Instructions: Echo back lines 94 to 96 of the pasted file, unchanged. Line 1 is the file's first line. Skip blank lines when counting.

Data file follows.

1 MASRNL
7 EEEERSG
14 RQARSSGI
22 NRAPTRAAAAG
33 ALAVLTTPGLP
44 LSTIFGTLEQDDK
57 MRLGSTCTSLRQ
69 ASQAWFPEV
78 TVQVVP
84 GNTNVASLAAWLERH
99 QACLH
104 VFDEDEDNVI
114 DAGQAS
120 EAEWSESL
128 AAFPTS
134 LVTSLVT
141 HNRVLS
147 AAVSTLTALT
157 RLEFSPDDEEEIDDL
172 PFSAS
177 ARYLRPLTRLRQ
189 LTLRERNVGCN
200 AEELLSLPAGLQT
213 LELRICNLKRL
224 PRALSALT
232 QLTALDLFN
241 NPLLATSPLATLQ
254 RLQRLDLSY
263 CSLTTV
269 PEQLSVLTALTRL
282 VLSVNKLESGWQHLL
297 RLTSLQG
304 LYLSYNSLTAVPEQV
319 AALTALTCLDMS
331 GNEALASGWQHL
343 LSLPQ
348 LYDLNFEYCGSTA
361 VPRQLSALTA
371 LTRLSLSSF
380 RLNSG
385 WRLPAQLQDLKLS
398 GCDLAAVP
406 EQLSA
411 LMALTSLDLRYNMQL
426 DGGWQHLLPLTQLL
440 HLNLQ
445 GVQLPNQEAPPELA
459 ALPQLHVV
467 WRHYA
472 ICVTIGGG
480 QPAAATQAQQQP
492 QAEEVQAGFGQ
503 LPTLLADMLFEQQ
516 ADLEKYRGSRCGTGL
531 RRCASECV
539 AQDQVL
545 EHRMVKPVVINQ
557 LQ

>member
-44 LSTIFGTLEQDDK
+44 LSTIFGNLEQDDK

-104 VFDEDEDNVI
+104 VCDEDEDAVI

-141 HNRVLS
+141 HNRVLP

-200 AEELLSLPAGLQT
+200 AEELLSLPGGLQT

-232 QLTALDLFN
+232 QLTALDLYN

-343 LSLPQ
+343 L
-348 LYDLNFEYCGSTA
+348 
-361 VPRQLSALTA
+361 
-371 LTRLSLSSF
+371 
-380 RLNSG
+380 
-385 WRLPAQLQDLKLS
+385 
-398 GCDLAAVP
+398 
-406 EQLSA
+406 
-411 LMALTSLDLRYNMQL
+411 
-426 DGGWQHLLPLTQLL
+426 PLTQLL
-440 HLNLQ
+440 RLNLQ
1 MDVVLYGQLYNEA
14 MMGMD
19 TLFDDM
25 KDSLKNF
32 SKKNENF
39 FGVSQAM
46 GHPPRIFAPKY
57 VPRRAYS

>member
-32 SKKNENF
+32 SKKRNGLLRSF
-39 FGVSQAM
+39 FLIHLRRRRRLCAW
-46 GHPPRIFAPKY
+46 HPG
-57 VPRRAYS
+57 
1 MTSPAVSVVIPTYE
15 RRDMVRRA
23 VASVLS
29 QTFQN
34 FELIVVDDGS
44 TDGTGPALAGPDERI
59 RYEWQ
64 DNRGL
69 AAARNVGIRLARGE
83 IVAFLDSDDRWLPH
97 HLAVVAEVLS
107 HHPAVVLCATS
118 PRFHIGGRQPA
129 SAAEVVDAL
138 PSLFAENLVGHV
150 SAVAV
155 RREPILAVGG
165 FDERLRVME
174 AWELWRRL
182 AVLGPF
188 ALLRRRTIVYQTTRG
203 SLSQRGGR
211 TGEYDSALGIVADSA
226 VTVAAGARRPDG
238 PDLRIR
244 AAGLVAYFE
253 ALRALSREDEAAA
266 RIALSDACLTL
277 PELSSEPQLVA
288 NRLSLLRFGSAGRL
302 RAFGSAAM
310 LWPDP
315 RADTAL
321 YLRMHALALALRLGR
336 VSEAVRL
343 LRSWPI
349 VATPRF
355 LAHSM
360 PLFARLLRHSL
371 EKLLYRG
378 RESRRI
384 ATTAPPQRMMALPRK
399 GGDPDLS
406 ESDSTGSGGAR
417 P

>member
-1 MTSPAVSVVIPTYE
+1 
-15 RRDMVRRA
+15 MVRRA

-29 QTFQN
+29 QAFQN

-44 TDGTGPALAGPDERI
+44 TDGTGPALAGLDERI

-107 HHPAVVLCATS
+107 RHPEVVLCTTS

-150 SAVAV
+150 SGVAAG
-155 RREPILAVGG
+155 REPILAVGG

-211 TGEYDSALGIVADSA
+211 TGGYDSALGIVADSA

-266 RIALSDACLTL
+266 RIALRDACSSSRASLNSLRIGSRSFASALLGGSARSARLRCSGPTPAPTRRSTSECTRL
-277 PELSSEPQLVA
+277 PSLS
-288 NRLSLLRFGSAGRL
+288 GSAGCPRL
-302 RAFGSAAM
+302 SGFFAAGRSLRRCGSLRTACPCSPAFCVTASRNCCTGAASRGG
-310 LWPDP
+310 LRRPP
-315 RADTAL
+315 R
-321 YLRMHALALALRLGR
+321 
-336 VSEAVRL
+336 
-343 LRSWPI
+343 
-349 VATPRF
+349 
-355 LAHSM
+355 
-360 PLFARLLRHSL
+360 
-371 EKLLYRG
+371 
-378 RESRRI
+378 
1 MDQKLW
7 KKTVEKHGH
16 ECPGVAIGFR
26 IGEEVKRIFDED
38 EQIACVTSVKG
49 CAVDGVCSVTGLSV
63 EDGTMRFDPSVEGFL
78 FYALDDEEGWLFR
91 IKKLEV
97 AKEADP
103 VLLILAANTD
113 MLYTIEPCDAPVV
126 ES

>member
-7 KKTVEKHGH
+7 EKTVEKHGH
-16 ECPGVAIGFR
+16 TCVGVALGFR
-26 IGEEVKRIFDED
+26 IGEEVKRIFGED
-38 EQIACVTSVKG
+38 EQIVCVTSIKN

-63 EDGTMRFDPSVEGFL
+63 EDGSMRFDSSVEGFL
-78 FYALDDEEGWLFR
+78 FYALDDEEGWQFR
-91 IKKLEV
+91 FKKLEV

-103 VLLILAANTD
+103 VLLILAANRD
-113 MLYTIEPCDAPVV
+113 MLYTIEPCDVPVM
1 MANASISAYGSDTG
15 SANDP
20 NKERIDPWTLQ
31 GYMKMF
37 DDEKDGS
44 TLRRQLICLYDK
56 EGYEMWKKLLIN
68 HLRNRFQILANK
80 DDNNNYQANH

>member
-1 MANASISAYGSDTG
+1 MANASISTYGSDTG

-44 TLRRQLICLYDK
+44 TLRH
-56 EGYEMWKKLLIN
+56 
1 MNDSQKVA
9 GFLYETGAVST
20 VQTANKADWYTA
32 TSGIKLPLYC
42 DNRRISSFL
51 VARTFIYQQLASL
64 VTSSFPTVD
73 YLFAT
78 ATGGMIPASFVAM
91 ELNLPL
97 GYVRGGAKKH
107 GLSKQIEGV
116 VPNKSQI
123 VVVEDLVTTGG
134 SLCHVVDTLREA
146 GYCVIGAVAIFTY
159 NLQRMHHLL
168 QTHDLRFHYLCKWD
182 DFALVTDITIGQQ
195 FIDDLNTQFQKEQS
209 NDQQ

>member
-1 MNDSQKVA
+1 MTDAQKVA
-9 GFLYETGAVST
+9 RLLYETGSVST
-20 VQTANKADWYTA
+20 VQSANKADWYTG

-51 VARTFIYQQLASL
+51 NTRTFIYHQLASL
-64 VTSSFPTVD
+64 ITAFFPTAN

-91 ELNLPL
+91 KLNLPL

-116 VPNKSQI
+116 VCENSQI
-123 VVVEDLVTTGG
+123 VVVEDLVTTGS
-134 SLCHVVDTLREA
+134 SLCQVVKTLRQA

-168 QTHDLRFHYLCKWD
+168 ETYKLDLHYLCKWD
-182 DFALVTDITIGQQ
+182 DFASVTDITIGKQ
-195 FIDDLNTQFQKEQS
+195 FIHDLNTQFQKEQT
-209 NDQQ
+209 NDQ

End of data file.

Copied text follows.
19 TLFDDM
25 KDSLKNF
32 SKKNENF